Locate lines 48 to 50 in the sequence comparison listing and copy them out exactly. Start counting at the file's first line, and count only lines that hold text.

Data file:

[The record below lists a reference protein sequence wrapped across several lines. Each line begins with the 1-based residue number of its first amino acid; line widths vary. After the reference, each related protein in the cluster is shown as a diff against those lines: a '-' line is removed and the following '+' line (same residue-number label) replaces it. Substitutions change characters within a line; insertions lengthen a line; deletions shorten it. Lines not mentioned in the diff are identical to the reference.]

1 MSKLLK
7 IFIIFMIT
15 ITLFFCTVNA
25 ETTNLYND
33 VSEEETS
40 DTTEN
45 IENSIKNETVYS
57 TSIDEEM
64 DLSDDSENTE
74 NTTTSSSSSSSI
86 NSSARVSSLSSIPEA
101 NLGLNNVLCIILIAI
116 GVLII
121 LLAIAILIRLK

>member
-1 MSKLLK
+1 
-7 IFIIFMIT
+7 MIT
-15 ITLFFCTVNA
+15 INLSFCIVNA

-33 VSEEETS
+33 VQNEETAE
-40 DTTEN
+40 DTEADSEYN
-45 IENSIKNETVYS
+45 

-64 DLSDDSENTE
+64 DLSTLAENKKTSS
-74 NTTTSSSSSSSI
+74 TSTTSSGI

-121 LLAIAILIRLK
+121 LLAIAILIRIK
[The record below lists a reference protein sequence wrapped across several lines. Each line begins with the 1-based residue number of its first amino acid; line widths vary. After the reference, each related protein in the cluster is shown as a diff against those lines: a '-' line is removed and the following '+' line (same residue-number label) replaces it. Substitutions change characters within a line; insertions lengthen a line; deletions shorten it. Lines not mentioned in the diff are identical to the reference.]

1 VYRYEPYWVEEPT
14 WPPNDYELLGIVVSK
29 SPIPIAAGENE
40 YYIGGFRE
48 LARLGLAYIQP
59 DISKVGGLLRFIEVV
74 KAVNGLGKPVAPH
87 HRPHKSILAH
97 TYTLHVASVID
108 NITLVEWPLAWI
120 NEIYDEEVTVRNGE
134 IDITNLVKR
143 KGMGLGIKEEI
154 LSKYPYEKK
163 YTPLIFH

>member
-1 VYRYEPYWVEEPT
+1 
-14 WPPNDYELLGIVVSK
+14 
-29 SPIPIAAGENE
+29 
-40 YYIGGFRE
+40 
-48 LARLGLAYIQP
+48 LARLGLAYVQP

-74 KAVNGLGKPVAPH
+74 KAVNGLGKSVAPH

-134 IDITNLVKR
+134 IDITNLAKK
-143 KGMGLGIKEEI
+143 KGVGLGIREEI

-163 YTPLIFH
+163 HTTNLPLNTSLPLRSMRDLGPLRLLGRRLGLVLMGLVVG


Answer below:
143 KGMGLGIKEEI
154 LSKYPYEKK
163 YTPLIFH